In my work, I often talk about how to release and relieve stress. As a busy leader, what do you do to prepare your mind and body before a stressful or high stakes meeting, talk, or decision? Can you share a story or some examples?
Prepare, prepare, prepare, and then get a good night’s sleep beforehand. There’s nothing that builds confidence like being prepared. It calms nervousness, but not all nervousness. I like to be a little nervous. It keeps me sharp and alert. Getting a good night’s sleep is also important because we under-value sleep in general. A rested mind and body allow you to consider options, stay positive, and focus on outcomes.
I still remember, with great clarity, my first professional presentation. I was a nervous wreck. I was well-prepared, but I was speaking before a group of PhDs who were going to evaluate everything I did. I thought they’d be critical, but they were positive. They really wanted to learn what I had to teach them, and they were totally engaged. Before the presentation began, the first person to enter the room noticed I was nervous. He said “Barry, you’re among friends. We all want you to succeed.” I took a deep breath and calmed down. I got better at presenting, and now, after making thousands of presentations, I’m much more comfortable. The same is true about confidence. Keep going. Act. Get feedback. Evaluate. Improve. Over time, you’ll get better. Still today, when I’m about to speak before a large group, a little voice inside me says “Barry, you’re among friends,” and it calms me.
Ok, let’s jump to the core of our interview. Can you briefly tell our readers about your experience with managing a team and giving feedback?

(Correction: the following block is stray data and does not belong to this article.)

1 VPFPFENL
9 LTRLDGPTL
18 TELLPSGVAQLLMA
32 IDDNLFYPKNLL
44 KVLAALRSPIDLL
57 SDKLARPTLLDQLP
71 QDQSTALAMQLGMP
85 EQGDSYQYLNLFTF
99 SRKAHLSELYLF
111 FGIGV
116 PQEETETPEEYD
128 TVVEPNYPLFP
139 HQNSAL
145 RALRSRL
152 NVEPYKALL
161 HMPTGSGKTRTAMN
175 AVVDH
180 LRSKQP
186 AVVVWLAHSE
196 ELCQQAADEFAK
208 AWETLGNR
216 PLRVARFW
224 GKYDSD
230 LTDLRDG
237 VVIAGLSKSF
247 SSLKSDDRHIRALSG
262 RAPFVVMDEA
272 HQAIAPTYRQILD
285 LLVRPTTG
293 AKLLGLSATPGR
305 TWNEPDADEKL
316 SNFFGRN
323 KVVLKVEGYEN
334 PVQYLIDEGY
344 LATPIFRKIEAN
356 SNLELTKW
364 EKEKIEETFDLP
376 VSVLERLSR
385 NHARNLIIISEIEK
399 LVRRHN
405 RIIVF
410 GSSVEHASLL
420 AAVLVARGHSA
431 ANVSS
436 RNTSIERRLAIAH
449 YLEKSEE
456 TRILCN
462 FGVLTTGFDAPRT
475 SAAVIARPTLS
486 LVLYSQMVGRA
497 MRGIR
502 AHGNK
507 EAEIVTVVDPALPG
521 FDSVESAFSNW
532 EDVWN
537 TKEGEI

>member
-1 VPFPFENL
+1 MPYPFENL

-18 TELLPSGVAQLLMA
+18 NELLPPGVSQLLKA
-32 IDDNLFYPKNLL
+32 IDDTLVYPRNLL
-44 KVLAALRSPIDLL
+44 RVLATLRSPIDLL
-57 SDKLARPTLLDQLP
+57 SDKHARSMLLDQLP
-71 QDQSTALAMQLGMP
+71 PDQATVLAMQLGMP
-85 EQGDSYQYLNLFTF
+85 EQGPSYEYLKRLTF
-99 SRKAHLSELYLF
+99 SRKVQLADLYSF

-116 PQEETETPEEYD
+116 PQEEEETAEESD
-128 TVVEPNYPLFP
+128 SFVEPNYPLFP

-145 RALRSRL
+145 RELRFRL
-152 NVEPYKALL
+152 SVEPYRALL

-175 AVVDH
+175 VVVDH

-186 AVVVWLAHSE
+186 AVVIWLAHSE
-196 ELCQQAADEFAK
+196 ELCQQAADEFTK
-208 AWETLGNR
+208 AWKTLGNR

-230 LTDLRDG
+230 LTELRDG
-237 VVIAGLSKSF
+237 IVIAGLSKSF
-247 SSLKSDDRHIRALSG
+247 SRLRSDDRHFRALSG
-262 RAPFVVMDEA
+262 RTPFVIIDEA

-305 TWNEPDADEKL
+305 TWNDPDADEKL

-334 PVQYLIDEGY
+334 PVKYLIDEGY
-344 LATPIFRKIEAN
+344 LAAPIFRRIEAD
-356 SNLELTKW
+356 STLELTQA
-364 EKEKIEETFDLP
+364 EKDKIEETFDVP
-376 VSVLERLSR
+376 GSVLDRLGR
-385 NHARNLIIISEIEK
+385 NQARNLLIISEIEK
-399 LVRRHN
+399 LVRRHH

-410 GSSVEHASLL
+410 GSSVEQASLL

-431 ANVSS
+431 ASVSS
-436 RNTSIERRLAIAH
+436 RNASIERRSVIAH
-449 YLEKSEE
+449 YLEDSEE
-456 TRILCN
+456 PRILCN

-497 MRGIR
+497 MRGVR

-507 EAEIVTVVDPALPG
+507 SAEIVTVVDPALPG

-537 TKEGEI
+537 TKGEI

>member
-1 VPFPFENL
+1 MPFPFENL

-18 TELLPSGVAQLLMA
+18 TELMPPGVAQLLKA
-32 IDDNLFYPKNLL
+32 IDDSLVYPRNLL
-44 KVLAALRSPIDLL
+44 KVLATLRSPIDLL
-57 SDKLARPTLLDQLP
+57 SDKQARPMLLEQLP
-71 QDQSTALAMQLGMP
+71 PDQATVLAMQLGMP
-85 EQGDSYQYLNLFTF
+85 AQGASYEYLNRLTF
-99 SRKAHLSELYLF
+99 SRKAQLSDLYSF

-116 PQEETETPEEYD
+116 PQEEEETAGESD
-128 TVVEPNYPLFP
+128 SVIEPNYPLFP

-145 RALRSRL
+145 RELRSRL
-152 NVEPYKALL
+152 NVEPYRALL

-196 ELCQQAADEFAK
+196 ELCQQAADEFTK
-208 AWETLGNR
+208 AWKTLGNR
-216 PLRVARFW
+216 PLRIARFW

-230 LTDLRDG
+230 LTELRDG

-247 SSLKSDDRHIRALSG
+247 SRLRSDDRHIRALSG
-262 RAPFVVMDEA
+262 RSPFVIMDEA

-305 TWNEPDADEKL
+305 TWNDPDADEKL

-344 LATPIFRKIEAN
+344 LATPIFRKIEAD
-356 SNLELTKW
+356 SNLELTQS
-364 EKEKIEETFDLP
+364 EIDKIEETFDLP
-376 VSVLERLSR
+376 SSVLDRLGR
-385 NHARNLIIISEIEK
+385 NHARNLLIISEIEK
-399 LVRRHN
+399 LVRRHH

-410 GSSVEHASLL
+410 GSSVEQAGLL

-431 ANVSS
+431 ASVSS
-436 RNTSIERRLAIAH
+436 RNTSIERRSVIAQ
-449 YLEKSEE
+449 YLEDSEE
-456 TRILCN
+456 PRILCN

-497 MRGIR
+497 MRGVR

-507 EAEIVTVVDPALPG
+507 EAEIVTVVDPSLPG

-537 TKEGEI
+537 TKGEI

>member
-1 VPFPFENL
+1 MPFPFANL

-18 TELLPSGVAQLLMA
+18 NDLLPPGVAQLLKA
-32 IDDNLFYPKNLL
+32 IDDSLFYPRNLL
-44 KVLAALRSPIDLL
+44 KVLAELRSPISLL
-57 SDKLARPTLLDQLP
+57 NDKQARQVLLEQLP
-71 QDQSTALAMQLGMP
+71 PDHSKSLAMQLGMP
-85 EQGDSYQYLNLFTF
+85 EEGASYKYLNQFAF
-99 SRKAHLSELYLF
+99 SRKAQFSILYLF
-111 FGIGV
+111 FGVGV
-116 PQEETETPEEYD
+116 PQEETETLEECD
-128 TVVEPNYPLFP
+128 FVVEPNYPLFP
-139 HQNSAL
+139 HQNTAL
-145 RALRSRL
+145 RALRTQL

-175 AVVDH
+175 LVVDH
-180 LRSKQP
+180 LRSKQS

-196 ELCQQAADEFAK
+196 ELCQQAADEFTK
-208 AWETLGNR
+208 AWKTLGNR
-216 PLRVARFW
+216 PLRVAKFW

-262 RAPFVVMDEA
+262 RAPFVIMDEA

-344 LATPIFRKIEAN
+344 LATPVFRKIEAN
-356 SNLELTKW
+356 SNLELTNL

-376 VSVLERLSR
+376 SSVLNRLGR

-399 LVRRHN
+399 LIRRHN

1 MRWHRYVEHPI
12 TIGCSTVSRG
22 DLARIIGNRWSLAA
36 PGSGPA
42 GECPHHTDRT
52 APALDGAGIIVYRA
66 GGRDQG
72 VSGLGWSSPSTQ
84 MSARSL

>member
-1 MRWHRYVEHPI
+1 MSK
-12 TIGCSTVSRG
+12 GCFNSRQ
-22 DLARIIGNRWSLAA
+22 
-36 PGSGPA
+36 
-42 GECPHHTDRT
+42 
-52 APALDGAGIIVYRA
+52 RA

It’s vital to have a defined mission, with work tasks that directly support what the organization does. Once that is established, engage individually with everyone so they fully understand the mission. Get to know staff so they know their roll, feel your support, and want to do the job. Feedback is simply understanding the mission, strategizing to get it done, taking action, and evaluating the results. It either worked or didn’t. If it worked, celebrate. If it didn’t, or could be improved, value the advice and fix it for next time. Embrace after-action reports. That’s where the feedback comes in. If you embrace and love feedback and don’t judge, your people will be comfortable with you offering ways to improve, because they’ll know your purpose if not to ding them for screwing up, but rather, to make adjustments that help the team do their best.
Sometimes feedback can be circuitous, where an outside person provides feedback to the leader about a certain staff person. This is tricky. I believe that nearly every management mistake I’ve made was due to collecting incomplete information. That is, I heard something, went to the person accused, and then got the full story. As a result, I’ve changed my approach. Instead of moving quickly to offer feedback or correct some accused behavior, I hold judgement until I get the full story from multiple perspectives. In these situations, the goal is to understand what happened, then identify new behaviors and responses for everyone involved.
Managing people is a bit like being a ringmaster in a circus. Everyone is talented and should know their part, but sometimes the clowns disrupt the trapeze artists, and the juggler distracts the baton twirler. While we are all trying to do our jobs as best we can, other stuff goes on that may conflict with or distract us from our task. It may be the way someone talks to us with what sounds like an “attitude.” It may be someone’s lack of coordination that wastes time and the work has to be redone. Poop happens regularly when you’re dealing with people and personalities. When we talk about occasional frustrating interactions between people, unless you are actively involved in the situation, or drama, the description of what happened almost always sounds silly: “I can’t believe Donna said that about your office being a mess!” “What was Jerry thinking when he told Simone that you were not concerned about the deadline?” Sometimes I lament that it feels like many of our co-workers never advanced emotionally beyond the 6th grade.